FTC Sues To Stop Staples And Office Depot Business Merger
On behalf of The Law Office of Lynnette Ariathurai, A Professional Corporation posted in Mergers & Acquisitions on Monday, December 28, 2015.
In all facets of society, there are laws and regulations which must be followed. The business world in California is no exception. However, many times it is not clear what the law actually allows and what it does not. One example is the case of the potential business merger between Staples and Office Depot which this blog previously reported on in October.
The latest development in the case finds Staples in the middle of a lawsuit filed by the Federal Trade Commission. The lawsuit claims that if Staples is allowed to move forward with its plans to purchase competitor Office Depot. it would be in violation antitrust laws. The FTC asserts that the merger would enable Staples to control 70 percent of the office supplies market. Reportedly, the merger would make the newly formed company much larger than the current third largest company in the market, W.B. Mason, which has locations in 13 states.
Staples counters that the FTC allegations apply antitrust laws in a misguided manner and that the complaint is fundamentally flawed. The company cited significant competition in the market from Amazon, Amazon Business and W.B. Mason. The defendant also denies that Office Depot is currently its closest competitor. The trial has been set for mid-March.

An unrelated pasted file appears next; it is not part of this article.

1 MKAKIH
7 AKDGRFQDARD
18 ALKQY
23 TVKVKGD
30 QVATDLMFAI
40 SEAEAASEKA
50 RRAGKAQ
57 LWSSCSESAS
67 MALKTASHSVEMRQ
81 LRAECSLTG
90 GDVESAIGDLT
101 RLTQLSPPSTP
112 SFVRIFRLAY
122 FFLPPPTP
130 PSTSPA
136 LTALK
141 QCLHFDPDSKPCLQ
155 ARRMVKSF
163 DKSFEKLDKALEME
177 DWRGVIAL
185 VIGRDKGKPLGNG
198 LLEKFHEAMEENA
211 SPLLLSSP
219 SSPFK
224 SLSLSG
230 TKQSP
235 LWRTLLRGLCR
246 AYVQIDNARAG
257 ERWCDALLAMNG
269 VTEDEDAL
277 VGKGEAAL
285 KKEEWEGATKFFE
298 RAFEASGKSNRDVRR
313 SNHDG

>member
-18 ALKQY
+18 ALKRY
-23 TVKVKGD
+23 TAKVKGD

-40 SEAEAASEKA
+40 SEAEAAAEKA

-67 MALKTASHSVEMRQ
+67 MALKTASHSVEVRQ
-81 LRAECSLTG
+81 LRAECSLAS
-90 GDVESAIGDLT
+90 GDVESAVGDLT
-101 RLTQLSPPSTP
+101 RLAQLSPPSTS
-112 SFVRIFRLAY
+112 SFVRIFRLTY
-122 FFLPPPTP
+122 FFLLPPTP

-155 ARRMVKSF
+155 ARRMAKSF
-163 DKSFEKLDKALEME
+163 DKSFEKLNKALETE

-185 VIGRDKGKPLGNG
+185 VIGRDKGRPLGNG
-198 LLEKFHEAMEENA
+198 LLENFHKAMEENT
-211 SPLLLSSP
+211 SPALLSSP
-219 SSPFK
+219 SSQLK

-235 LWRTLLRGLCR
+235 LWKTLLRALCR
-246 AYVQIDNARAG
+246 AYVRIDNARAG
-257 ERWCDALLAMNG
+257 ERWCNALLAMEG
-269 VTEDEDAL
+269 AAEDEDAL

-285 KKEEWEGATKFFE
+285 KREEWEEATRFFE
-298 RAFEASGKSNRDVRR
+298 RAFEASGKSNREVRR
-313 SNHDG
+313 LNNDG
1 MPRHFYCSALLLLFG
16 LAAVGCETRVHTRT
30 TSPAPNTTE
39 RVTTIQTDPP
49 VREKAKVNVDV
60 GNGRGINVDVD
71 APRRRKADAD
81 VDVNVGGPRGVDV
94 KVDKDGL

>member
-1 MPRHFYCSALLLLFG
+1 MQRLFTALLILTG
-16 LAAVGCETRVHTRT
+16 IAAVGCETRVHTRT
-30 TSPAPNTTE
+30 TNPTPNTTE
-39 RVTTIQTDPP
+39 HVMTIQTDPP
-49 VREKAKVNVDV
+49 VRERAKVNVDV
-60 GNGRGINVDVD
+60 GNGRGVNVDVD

Staples will have to do more than just simply deny the allegations brought by the FTC in order to move forward with the business merger. While the government has the burden to prove its accusations by a preponderance of the evidence, Staples must be prepared to counter the allegations and offer strong proof that it is complying with applicable laws and regulations. Many California readers will surely be interested in how this planned business merger progresses.
Source: businessinsider.com, "Staples says U.S. regulators' complaint against merger is 'misguided'", Diane Bartz, Dec. 23, 2015